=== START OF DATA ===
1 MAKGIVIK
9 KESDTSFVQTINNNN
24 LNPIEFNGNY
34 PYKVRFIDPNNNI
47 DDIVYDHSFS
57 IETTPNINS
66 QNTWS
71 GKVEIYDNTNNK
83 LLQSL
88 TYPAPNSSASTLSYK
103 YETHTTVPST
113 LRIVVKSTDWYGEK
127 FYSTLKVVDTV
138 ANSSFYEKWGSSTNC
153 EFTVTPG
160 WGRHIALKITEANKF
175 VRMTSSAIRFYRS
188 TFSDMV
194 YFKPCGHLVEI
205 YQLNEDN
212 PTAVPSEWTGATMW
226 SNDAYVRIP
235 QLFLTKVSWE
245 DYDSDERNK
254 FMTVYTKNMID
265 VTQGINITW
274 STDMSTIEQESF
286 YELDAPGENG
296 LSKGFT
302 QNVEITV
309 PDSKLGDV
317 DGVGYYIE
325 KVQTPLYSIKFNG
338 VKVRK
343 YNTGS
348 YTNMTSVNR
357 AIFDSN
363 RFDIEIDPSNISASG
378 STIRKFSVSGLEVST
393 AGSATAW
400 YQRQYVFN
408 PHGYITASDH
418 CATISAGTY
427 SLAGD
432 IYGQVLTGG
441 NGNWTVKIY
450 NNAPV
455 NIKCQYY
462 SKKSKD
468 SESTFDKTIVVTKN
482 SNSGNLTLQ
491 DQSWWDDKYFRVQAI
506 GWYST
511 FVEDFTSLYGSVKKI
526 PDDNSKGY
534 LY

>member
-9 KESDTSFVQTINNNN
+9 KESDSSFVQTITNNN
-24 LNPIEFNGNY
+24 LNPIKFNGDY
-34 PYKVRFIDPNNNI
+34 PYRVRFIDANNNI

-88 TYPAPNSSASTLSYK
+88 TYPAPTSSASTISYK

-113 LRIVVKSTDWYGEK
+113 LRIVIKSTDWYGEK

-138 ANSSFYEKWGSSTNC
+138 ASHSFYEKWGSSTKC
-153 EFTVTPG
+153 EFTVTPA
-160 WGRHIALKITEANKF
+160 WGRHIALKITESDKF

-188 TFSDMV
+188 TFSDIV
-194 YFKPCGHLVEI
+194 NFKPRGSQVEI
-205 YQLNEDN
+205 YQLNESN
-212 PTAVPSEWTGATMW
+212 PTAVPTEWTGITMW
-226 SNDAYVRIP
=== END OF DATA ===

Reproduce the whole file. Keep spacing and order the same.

1 MAKGIVIK
9 KESDTSFVQTINNNN
24 LNPIEFNGNY
34 PYKVRFIDPNNNI
47 DDIVYDHSFS
57 IETTPNINS
66 QNTWS
71 GKVEIYDNTNNK
83 LLQSL
88 TYPAPNSSASTLSYK
103 YETHTTVPST
113 LRIVVKSTDWYGEK
127 FYSTLKVVDTV
138 ANSSFYEKWGSSTNC
153 EFTVTPG
160 WGRHIALKITEANKF
175 VRMTSSAIRFYRS
188 TFSDMV
194 YFKPCGHLVEI
205 YQLNEDN
212 PTAVPSEWTGATMW
226 SNDAYVRIP
235 QLFLTKVSWE
245 DYDSDERNK
254 FMTVYTKNMID
265 VTQGINITW
274 STDMSTIEQESF
286 YELDAPGENG
296 LSKGFT
302 QNVEITV
309 PDSKLGDV
317 DGVGYYIE
325 KVQTPLYSIKFNG
338 VKVRK
343 YNTGS
348 YTNMTSVNR
357 AIFDSN
363 RFDIEIDPSNISASG
378 STIRKFSVSGLEVST
393 AGSATAW
400 YQRQYVFN
408 PHGYITASDH
418 CATISAGTY
427 SLAGD
432 IYGQVLTGG
441 NGNWTVKIY
450 NNAPV
455 NIKCQYY
462 SKKSKD
468 SESTFDKTIVVTKN
482 SNSGNLTLQ
491 DQSWWDDKYFRVQAI
506 GWYST
511 FVEDFTSLYGSVKKI
526 PDDNSKGY
534 LY

>member
-9 KESDTSFVQTINNNN
+9 KESDSSFVQTITNNN
-24 LNPIEFNGNY
+24 LNPIKFNGDY
-34 PYKVRFIDPNNNI
+34 PYRVRFIDANNNI

-88 TYPAPNSSASTLSYK
+88 TYPAPTSSASTISYK

-113 LRIVVKSTDWYGEK
+113 LRIVIKSTDWYGEK

-138 ANSSFYEKWGSSTNC
+138 ASHSFYEKWGSSTKC
-153 EFTVTPG
+153 EFTVTPA
-160 WGRHIALKITEANKF
+160 WGRHIALKITESDKF

-188 TFSDMV
+188 TFSDIV
-194 YFKPCGHLVEI
+194 NFKPRGSQVEI
-205 YQLNEDN
+205 YQLNESN
-212 PTAVPSEWTGATMW
+212 PTAVPTEWTGITMW
-226 SNDAYVRIP